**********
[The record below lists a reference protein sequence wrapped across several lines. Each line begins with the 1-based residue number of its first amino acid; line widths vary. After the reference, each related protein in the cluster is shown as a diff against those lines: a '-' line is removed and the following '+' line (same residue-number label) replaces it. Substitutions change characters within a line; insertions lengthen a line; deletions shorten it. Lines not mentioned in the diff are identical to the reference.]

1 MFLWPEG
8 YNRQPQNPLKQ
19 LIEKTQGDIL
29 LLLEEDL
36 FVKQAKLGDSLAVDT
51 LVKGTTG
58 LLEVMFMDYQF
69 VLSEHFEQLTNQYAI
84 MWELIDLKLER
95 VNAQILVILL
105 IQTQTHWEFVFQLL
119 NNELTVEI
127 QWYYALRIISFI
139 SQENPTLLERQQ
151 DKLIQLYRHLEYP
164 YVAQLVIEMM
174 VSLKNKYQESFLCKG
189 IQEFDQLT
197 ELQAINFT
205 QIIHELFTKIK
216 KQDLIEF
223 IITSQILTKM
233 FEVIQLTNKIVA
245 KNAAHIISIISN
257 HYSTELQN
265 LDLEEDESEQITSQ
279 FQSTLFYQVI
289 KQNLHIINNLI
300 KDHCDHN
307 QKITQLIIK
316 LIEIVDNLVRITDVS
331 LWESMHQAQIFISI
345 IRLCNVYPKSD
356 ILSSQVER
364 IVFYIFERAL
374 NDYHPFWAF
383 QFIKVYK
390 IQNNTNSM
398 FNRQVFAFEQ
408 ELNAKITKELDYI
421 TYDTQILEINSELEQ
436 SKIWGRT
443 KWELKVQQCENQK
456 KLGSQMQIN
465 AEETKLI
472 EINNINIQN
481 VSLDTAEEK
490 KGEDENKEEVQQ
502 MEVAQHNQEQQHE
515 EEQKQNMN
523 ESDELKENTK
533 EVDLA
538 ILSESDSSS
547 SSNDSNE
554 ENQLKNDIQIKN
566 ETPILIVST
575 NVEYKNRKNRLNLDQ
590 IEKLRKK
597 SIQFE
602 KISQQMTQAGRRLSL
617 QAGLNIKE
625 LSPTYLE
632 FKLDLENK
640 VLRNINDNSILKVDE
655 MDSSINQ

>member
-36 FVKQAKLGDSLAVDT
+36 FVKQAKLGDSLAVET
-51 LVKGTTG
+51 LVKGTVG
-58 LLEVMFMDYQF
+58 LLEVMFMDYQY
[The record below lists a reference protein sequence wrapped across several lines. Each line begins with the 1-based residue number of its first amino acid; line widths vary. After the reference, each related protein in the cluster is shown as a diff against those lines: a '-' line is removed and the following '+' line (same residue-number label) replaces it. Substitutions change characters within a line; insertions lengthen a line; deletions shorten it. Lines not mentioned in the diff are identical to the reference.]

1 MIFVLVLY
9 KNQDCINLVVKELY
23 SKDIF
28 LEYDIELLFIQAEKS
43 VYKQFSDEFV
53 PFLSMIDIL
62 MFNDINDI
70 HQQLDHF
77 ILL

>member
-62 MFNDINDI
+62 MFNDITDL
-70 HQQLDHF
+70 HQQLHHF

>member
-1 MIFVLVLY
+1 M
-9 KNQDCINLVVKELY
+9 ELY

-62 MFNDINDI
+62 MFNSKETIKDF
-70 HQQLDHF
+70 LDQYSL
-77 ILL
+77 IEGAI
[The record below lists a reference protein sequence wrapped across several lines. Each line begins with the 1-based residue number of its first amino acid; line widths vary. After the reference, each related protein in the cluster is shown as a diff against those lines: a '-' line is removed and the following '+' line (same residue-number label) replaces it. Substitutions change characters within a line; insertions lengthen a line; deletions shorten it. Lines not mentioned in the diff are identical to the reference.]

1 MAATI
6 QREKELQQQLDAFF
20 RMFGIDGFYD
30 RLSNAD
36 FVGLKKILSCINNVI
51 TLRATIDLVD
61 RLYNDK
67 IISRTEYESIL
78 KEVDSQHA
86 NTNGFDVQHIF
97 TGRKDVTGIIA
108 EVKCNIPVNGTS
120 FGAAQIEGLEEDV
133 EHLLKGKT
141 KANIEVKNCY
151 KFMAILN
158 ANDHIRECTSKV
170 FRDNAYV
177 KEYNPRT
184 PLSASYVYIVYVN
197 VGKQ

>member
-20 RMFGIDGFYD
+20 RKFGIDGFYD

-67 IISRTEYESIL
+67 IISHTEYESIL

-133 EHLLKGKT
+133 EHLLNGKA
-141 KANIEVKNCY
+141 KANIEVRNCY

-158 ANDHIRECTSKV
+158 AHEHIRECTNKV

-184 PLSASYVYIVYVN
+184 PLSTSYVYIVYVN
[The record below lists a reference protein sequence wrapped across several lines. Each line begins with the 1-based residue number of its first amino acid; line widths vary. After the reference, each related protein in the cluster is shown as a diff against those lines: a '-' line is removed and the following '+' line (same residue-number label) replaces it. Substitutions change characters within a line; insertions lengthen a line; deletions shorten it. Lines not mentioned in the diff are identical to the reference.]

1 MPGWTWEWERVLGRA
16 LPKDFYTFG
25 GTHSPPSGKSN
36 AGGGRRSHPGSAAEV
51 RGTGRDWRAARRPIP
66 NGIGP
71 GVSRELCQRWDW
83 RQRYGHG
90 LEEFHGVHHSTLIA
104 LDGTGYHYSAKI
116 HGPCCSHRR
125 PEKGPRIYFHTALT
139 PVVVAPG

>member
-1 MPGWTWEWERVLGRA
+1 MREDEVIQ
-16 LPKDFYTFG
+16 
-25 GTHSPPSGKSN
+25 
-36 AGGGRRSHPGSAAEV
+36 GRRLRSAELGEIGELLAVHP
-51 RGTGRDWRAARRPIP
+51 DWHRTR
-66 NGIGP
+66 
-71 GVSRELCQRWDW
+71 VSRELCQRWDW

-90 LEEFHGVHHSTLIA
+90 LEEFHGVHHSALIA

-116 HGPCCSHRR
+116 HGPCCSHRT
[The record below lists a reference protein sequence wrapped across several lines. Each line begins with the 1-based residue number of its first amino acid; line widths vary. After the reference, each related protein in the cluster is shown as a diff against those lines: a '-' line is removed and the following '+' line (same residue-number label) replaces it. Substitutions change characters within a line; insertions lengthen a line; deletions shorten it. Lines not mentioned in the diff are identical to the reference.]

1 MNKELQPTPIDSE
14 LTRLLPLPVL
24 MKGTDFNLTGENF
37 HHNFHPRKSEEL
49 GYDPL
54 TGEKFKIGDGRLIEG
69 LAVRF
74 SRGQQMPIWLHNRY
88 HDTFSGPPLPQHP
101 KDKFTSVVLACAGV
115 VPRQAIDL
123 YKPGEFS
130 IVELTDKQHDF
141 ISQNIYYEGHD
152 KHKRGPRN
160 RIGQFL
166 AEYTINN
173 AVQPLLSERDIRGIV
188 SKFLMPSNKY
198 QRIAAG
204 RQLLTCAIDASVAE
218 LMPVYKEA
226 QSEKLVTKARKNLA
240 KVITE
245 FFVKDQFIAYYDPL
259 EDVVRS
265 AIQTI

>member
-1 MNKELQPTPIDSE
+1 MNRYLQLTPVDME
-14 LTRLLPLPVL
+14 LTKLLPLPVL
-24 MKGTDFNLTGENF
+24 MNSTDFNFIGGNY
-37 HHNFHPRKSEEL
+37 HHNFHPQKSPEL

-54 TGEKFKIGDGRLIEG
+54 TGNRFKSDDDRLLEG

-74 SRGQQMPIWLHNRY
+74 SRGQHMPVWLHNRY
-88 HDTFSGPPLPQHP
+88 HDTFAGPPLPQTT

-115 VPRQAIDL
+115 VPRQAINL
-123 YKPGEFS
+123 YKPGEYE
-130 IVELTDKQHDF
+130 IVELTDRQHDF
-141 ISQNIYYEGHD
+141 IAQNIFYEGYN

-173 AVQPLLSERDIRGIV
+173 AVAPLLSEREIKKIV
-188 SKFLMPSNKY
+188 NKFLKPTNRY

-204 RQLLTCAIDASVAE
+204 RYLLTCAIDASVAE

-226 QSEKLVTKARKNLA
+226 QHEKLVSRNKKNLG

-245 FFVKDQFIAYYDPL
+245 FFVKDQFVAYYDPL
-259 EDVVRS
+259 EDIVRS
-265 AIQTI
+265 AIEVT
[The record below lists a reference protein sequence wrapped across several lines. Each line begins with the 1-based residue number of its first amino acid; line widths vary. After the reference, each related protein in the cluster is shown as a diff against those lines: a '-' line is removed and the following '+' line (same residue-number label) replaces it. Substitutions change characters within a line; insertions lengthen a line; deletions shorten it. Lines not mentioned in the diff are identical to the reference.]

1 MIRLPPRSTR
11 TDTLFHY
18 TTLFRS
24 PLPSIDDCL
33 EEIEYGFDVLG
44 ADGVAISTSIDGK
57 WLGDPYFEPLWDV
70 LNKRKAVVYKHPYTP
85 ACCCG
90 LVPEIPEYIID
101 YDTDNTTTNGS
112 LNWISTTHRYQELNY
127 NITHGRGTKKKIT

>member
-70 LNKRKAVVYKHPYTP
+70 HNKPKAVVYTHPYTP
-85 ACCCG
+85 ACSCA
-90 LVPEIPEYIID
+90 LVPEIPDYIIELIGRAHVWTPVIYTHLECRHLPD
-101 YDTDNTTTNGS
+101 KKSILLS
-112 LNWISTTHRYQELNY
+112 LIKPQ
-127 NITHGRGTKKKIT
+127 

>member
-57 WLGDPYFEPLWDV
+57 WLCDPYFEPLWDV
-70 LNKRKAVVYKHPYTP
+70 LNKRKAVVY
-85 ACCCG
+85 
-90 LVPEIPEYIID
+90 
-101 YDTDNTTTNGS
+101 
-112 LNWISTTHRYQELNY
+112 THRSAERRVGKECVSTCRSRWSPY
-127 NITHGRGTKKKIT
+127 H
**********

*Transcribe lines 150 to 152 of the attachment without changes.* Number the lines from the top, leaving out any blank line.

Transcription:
-1 MPGWTWEWERVLGRA
+1 MREDEVIQ
-16 LPKDFYTFG